Dover brought to standstill as far-right and anti-fascist groups stage demos
Dover was brought to a standstill by a large-scale police operation as far-right and anti-fascist groups both held protests.
Roads were closed and lined by police as demonstrators marched separate routes through the port town in Kent.
The two groups of protestors have met, prompting loud chanting pic.twitter.com/kyYxbEbppR— Sally Wardle (@sally_wardle) April 2, 2016
Thirteen people were arrested in total during the event, including one man arrested on suspicion of possession of offensive weapons and another on suspicion of theft of a police baseball cap.
Three men were arrested in connection with a protest on January 30, when violent clashes erupted between the two groups.
The march, which began shortly after 1pm, was disrupted as anti-fascist protesters refused to assemble in a designated area near Marine Parade, leading to eight arrests.
Police formed a human barrier to cordon the group off on the seafront and as far-right demonstrators marched past, tense words were exchanged over officers.
An EU flag was burnt by far-right protesters as they congregated by the port, where they spoke in favour of Brexit and against immigration.
Anti-fascist protesters sang "refugees are welcome here" as they stood surrounded by police, countering earlier chants of "no more refugees".
Some roads were closed to allow protesters to make their way towards Dover's eastern docks, causing long traffic tailbacks.
Charlie Elphicke, Conservative MP for Dover, said the disruption to local people caused by the demonstrators was "too high a price to pay".
Anti-fascist protestors have been cordoned off but are still singing pic.twitter.com/OelsnEIOI9— Sally Wardle (@sally_wardle) April 2, 2016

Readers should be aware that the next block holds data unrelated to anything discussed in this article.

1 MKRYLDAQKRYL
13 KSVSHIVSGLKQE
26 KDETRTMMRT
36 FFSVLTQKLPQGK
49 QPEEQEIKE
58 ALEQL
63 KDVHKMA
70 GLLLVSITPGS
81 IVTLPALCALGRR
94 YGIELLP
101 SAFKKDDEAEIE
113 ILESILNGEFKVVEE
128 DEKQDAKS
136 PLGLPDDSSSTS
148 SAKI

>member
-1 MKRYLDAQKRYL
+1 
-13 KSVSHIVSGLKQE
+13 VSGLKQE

He said: "Here today in Dover, ferries are waiting at the port being disrupted. The port has been disrupted. The haulage industry has been disrupted.
"Our nation's economy has been disrupted, as well as the town of Dover and our local economy."
He added: "It's too high a price to pay and it's not acceptable that people can come here, demonstrate, and cause this level of disruption to people going about their daily lives.
"That's why it's time that, as constituency MP for Dover, I think we need to look again at the law governing these sorts of situations and make it proportional to the rights of people going about their daily business."
But Mr Elphicke said police handling of Saturday's march had been "effective".
He said: "The police's main job today was to keep both sides separate, both sides apart, and they have been effective in that.
"Last time when we had disruption I was highly critical of the police.
"This time I have to say they have planned it well. They have come ready and prepared with horses, with dogs and with the full equipment load that they need to ensure they keep the peace."
Neil Jerome, temporary assistant chief constable for Kent Police, said the disruption was "unavoidable".
He said: "As I made clear in the run-up to the events today, the right to protest inevitably causes disruption to the community. That is largely unavoidable - we do all we can to minimise that disruption.
"I fully appreciate the frustration caused when a road is closed. This decision is not made lightly and only after consulting with Highways England and Kent County Council.
"It was necessary to allow us to facilitate the protest and ensure the safety of both motorists and protesters."
Anti-fascist protester Siobhan Murphy, 40, from Deal, Kent, described the group's message as "peaceful".
She said: "We gathered in the market square and that was peaceful.
"There was a convoy of three vehicles going to Calais with aid and so we decorated the vehicles with messages and accompanied the vans to the port."
She added: "It's just to say no to hate. Make a stand, in a sense."